Many people’s mental model of Social Security spousal/survivor benefits works like this:
- Your spousal benefit is equal to half of your spouse’s retirement benefit.
- Your survivor benefit is equal to the amount your spouse was receiving as a retirement benefit prior to his/her death.
- If you file for a spousal benefit and a retirement benefit (or a survivor benefit and a retirement benefit), you get the greater of the two amounts.
Unfortunately, all three of those statements are wrong. They’re close enough, if you’re far from Social Security filing age and you just want a rough understanding of the system. But if you’re trying to do any planning with actual math, or if you’re trying to interact with the SSA, you need a more accurate understanding.
Let’s start with #3, because it is in my opinion the “wrongest.”
Here’s how it actually works: if you are entitled to (i.e., have already filed for) a retirement benefit of your own, and you then become eligible for (and file for) a spousal or survivor benefit, you continue to receive your own retirement benefit and you receive a spousal/survivor benefit in addition to that retirement benefit. If that sounds wrong or surprising to you, it’s because you have a misunderstanding about how spousal or survivor benefits are calculated.
How is a Spousal Benefit Calculated?
Your spousal benefit is initially calculated as half of your spouse’s primary insurance amount (PIA). A person’s primary insurance amount is the monthly retirement benefit they would get if they filed exactly at full retirement age.
Note that your spousal benefit is not half of your spouse’s monthly retirement benefit. It’s half of their PIA. If your spouse files for their own retirement benefit before or after their full retirement age, they would receive a retirement benefit that is more or less than their PIA. But your spousal benefit is still half of their PIA, not half of what they’re actually getting.
Then, after that initial calculation, your spousal benefit can be reduced for a whole bunch of different things.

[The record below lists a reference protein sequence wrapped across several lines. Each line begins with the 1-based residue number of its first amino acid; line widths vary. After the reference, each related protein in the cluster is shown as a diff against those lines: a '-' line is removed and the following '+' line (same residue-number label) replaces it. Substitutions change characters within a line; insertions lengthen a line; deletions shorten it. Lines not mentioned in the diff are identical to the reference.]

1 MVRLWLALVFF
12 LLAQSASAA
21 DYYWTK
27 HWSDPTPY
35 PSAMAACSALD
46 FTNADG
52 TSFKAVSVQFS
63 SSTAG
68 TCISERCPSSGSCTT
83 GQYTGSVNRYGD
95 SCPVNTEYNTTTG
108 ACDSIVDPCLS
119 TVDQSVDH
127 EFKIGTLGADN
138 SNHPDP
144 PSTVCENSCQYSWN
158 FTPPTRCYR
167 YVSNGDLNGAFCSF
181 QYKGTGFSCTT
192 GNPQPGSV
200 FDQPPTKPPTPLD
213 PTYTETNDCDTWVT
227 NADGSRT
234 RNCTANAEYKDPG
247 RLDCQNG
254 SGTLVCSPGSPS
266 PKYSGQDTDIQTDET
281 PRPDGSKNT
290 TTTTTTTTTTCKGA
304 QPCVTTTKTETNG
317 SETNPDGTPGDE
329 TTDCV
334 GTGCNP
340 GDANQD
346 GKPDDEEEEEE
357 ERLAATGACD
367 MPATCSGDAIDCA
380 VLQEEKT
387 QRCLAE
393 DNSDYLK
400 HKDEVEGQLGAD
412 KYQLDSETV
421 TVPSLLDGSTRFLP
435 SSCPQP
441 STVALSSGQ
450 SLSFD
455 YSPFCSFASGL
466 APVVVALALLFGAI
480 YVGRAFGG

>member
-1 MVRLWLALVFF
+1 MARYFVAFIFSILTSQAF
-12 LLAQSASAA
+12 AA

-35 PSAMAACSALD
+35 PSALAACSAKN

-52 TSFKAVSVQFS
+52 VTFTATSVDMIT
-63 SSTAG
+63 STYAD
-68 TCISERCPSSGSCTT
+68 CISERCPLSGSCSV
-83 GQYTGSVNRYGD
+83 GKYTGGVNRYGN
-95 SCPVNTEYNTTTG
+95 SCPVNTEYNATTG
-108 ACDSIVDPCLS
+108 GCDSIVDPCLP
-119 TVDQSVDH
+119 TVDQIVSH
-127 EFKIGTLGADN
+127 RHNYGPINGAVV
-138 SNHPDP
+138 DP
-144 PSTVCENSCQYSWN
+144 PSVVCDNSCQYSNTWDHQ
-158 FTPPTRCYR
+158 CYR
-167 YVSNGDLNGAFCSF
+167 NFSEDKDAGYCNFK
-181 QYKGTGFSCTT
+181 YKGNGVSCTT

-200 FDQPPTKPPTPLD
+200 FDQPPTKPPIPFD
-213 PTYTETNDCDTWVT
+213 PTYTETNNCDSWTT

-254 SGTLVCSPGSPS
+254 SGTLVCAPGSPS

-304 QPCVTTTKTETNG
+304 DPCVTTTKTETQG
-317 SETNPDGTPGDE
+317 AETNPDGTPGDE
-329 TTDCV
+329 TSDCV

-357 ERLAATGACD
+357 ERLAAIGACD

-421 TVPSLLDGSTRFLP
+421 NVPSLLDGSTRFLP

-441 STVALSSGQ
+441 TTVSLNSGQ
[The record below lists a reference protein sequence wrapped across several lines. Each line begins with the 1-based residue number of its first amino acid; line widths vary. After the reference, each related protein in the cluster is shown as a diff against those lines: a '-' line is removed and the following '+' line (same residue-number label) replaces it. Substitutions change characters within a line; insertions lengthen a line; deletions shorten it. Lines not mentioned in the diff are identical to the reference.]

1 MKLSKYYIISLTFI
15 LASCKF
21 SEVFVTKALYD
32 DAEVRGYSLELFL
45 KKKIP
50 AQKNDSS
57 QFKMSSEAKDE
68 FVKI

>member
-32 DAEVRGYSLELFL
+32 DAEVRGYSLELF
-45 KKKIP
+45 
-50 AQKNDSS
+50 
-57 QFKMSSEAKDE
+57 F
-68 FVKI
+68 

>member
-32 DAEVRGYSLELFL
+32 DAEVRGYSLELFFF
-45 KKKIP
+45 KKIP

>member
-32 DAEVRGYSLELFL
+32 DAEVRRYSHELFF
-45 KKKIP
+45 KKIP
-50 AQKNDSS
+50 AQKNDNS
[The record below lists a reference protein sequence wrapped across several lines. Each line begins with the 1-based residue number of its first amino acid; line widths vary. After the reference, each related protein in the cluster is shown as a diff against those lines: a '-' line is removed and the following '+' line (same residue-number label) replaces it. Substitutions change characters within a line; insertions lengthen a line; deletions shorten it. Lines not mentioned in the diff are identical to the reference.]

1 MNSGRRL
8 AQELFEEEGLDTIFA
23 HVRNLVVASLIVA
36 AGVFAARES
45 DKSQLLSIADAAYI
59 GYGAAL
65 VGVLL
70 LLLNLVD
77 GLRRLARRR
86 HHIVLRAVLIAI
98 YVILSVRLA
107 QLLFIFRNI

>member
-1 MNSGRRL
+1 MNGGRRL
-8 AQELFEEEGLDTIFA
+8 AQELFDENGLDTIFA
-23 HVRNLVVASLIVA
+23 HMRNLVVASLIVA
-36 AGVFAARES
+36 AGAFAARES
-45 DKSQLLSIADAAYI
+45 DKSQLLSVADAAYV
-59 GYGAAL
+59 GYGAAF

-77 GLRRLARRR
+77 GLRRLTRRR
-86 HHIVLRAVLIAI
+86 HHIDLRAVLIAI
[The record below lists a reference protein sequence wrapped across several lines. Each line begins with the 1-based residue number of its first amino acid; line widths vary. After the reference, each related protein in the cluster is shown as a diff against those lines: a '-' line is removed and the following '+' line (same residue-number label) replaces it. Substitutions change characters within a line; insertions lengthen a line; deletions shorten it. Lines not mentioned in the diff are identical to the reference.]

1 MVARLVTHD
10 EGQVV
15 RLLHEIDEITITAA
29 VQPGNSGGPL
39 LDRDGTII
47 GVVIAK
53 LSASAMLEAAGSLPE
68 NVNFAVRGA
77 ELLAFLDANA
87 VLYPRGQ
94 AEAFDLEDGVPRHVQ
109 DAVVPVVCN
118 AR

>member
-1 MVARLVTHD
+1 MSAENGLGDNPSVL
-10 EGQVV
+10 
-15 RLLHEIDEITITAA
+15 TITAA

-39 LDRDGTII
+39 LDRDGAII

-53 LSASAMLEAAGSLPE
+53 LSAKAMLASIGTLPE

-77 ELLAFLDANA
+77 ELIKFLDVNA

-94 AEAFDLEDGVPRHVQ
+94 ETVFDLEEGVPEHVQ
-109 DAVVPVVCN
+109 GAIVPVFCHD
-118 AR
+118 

Firstly, if you are also receiving your own retirement benefit, your spousal benefit gets reduced by the greater of your own retirement benefit or your own PIA.
Second, if you file for your spousal benefit before your full retirement age, your spousal benefit will be reduced for early filing.
And then that spousal benefit could also be reduced by various other rules (e.g., the government pension offset if you have a government pension, the family maximum rules if a child is also receiving benefits on your spouse’s work record, or the earnings test if you or your spouse are younger than full retirement age and still working).
Example: Sandra’s PIA is $2,000. Her husband Mark’s PIA is $600. Mark files for his retirement benefit four years prior to his full retirement age, so he gets a retirement benefit equal to 75% of his PIA, or $450. Later, after Mark reaches his FRA, he becomes entitled to a spousal benefit as well (because Sandra has filed for her own retirement benefit).
Mark’s spousal benefit is calculated as half of Sandra’s PIA, minus the greater of his own PIA or his own retirement benefit. That is, $1,000 – $600 = $400.
So his total monthly benefit is $450 + $400 = $850.
A few big takeaways here:
- He receives a retirement benefit and a spousal benefit.
- His retirement benefit is still reduced for having filed early.
- His spousal benefit is not half of Sandra’s retirement benefit.
- His total monthly benefit is $150 less than half of Sandra’s PIA. That’s because he’s still receiving his retirement benefit, and that retirement benefit is still reduced by $150 due to early filing.
If Mark’s spousal benefit had begun prior to his full retirement age, it would have to be multiplied by the applicable reduction factor for early entitlement. For example if his spousal benefit also began four years prior to his FRA, it would be multiplied by 70%. So it would be ($1,000 – $600) * 0.7 = $280.
How is a Survivor Benefit Calculated?
If your spouse had filed for his/her own retirement benefit by the time he/she died, then your survivor benefit is initially calculated as the greater of: